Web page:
No one is yet certain how multicellular life evolved. There are three prominent theories about how it happened, with one a strong favorite among scientists.
Throughout the world, many organisms live in symbiosis. Symbiosis is an association of two different species that may (though it does not always) equally benefit each member. Lichens, for example, consist of a fungus that provides support and shelter and an alga or cyanobacteria that provides food through photosynthesis. Another example is zooxanthella, which lives inside certain corals, jellyfish, and sea anemones, and provides them with up to 90% of their food through photosynthesis.
In eukaryotic cells, cells with a nucleus inside a membrane, the mitochondria serve as power plants, producing a chemical compound that stores energy for each cell. In plant cells, the chloroplasts are the engines that conduct photosynthesis. Both the mitochondrion and the chloroplast probably began as endosymbionts, formerly alien species living in symbiosis within the cell, which now are part of it.
However, the mitochondrion and the chloroplast carry their own DNA, separate from the main DNA of the surrounding cell. If the union of symbionts is how multicellular life began, the symbionts should share DNA, but they do not.
Syncytal means having more than one nucleus. Some of the slime molds and ciliates are syncytal. The syncytal theory posits that single cells developed membranes between their separate nuclei, and thus became multicellular.
Though syncytal organisms do have what appears to be more than one nucleus, each nucleus seems to perform a different role. Not only would each nucleus need to form its own cell, it would also have to take over functions performed by the other nuclei in its former cell. Biologists have found no organisms that do this.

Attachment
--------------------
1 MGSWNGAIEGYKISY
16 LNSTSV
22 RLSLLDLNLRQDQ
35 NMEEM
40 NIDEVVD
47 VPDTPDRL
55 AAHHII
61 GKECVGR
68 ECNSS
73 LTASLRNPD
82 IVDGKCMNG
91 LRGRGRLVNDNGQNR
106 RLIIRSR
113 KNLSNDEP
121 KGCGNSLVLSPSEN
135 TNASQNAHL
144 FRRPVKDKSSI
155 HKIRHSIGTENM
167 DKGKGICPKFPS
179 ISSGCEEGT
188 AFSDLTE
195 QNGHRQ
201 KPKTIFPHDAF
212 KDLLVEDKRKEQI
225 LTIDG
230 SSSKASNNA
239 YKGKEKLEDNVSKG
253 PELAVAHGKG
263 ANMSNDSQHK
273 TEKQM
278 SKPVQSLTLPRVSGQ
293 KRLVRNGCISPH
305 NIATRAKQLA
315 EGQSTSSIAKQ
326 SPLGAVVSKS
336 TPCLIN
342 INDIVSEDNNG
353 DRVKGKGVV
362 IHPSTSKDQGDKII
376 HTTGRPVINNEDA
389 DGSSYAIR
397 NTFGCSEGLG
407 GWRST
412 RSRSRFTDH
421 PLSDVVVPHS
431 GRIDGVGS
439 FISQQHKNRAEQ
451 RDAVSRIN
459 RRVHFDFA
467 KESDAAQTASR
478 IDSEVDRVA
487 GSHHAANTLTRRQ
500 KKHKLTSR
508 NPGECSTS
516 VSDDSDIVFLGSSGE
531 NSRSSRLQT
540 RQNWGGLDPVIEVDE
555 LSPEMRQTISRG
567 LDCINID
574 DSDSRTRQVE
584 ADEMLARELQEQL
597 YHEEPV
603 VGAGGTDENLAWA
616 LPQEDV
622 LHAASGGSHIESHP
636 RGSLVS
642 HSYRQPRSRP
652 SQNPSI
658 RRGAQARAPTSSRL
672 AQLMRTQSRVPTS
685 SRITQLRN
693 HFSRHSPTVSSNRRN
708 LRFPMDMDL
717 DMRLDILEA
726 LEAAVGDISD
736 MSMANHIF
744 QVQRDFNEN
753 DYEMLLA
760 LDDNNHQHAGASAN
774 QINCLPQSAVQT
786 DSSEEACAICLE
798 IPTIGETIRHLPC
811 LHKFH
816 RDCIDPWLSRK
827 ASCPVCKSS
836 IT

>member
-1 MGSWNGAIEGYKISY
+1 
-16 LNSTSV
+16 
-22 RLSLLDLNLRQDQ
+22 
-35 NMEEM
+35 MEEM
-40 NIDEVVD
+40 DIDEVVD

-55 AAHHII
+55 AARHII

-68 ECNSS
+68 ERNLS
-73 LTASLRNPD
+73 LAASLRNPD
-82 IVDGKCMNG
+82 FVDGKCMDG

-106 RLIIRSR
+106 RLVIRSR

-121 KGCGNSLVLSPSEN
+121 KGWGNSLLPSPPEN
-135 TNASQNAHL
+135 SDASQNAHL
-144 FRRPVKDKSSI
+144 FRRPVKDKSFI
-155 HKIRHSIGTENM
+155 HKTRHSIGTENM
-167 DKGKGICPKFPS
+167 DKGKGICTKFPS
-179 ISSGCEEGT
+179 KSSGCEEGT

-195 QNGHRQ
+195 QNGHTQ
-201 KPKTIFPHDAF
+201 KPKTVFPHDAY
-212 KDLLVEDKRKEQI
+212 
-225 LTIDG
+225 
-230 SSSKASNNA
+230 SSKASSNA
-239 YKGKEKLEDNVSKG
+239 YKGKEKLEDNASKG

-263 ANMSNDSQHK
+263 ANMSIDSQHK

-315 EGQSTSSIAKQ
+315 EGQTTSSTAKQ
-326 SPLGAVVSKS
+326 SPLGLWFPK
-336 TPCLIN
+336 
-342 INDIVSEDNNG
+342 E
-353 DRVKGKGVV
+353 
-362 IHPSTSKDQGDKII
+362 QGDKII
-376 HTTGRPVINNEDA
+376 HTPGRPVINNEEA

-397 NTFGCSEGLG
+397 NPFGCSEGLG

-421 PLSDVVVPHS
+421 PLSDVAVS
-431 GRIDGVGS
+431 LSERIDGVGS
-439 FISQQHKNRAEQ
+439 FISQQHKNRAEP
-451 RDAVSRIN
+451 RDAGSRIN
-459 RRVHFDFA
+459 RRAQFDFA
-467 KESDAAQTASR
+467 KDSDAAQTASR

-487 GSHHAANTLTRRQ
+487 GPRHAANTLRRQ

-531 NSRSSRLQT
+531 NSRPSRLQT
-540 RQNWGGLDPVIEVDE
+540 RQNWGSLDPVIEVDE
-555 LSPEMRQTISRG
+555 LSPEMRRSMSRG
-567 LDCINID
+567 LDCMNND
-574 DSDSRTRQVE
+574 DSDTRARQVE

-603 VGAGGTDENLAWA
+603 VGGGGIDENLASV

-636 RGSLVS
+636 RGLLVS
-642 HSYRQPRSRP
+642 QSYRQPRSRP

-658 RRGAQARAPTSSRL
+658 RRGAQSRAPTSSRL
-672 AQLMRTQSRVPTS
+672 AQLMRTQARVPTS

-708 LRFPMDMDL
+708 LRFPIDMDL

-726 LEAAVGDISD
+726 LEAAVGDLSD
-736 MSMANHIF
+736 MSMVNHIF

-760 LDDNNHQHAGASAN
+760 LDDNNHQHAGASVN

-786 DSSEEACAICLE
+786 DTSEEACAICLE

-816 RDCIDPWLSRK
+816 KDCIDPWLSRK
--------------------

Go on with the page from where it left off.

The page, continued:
Many unicellular organisms do not separate following reproduction. Certain bacteria are examples. Some form chains or even rafts of cells. Most scientists believe that multicellular life evolved from these colonies of cells.
Volvox is one example. A green alga, it forms hollow spherical colonies of up to 10,000 cells. The cells are connected by strands of cytoplasm that allow them to stay in formation. Each cell has two flagella, whiplike extensions that they use to move. Most of the cells of a Volvox colony are vegetative, asexual, like most of the cells of plants and animals. About eight cells in a colony reproduce asexually, and 15 to 25 can reproduce sexually.
In asexual reproduction, Volvox produces daughter colonies inside itself. When they are mature, the parent colony disintegrates, and the daughter colonies turn inside out. They are already forming their own daughter colonies within themselves. To reproduce sexually, male colonies send sperm out into the water to find the eggs of female Volvox colonies. Actually though, some species of Volvox are hermaphroditic, and fertilize themselves.
Since such species as Volvox exist, forming an intermediate step between colonies of like cells and organisms of different cells with the same DNA, scientists favor the colonial theory of how multicellular life evolved.
Multicellular organisms are not merely cells that group together. They must share the same genetic material. They must also divide functions among different groups of cells.
Symbionts have cells with different functions, but do not share the same genetic material. Syncytal organisms have multiple nuclei, but each nucleus does not appear to be capable of running its own cell. Colonial organisms appear to be the path that evolution took, because they have common DNA, and cells with different functions.